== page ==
This is equivalent to , since is an obvious lie.

Um... what? I don't see the relation between that and the previous line.

In response to
Intuitive cooperation

This is equivalent to , since is an obvious lie.

Um... what? I don't see the relation between that and the previous line.

DR(B) = C is easily seen to be false, since DR always defects (by definition), and in general, ~X is logically equivalent to X -> False. So we take X to be the statement from the line above, and place DR(B) = C for False.

Sorry that wasn't more clear.

In response to
Ethics in a Feedback Loop: A Parable

Some ideas:

It might be good to have designated spaces where Green Martians can practice tickling participating humans. As more and more of these spaces become available, it becomes more and more socially unacceptable for Green Martians to tickle humans elsewhere. Obviously, for this to work, there would need to be a sufficiently high number of humans willing to participate.

For me, a large part of minor annoyances is anticipating minor annoyances. Imagining myself as a human, I might get really sick of stung randomly throughout the day. It would be easier to deal with the occasional sting if they were constrained to certain times of the day or to certain environments. For example, I think it would be good to make a taboo against tickling at work. The blue martians can always tickle later, and the humans would be able to work without having to worry about getting stung.

Now imagining myself as a Green Martian, I feel like I would naturally feel bad about stinging humans, and try to avoid it for the most part. This anxiety would be significantly worse if the humans visibly disliked me for stinging them. But I would be desperate for someone who could help me become a Blue Martian. Learning the Blue Martian's techniques would be very tempting... Something that might be a good alternative would be if there were humans working with the Blue Martians, finding ways to make the techniques more robust.

Also, studying the transformation process more carefully would probably be very helpful for everyone.

In response to
Intuitive cooperation

This is really nicely written, but unfortunately the main lesson for me is that I don't understand the Löb's Theorem. Despite reading the linked PDF file a few times. So I guess I will use this place to ask you a few things, since I like your way of explaining.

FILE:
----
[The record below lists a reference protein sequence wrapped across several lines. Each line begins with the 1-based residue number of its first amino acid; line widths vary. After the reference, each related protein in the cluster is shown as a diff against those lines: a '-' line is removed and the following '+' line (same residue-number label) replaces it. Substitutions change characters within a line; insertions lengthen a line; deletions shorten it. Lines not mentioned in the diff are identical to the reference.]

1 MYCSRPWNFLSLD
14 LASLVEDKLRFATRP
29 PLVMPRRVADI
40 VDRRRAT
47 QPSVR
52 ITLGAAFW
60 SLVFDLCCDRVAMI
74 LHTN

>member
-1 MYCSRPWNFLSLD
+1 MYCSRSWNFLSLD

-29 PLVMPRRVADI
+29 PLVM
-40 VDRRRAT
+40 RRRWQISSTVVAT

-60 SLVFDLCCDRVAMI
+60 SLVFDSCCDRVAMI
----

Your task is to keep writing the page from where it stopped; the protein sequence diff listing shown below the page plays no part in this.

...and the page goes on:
First, I may have just ruined my math credentials by admitting that I don't understand Löb's Theorem, but it doesn't mean that I suck at maths completely. I feel pretty confident in elementary- and maybe even high-school math. Let's say that I am confident I would *never* tell someone that 2+2=3.

Second, if I understand the rules for implication correctly, if the premise is false, the implication is always true. Things like "if 2+2=3, then Eliezer will build a Friendly AI" should be pretty non-controversial even outside of LessWrong.

So it seems to me that I can safely say "if I tell you that 2+2=3, then 2+2=3". (Because I know I would never say that 2+2=3.)

But Mr. Löb insists that it means that I just claimed that 2+2=3.

And I feel like Mr. Löb is totally strawmanning me.

Please help!

Oh thanks; I hope I am able to explain it adequately. Your understanding of implication, and what Löb's theorem would imply about yourself (assuming you are a formal mathematical system, of course) are both correct. More formally, for any formal system S at least containing Peano Arithmetic, if this system can prove: (If PA proves that 2+2=3, then 2+2 really is 3), then the system will also prove that 2+2=3. This is pretty bad, since 2+2=4, so we must declare the system inconsistent. This flies pretty strongly against most people's intuition - but since it is *true*, it's your intuition that needs to be retrained.

The analogy to 'being suspicious' hopefully helps brings in some of the right connotations and intuition. Of course, it's not a perfect analogy, since as you mentioned, this is kind of an uncharitable way to interpret *people*.

Anyway, I feel less confident that I can explain the proof of Löb's theorem intuitively, but here's a jab at it:

Peano Arithmetic (PA) is surprisingly powerful. In much the same way that we can store and process all sorts of information on computers as binary numbers, we can write all sorts of statements (including statements about PA itself) as numbers. And similar to how all the processing on a computer is reduced to operations with simple transistors, we can encode all the rules of inference for these statements as arithmetic functions.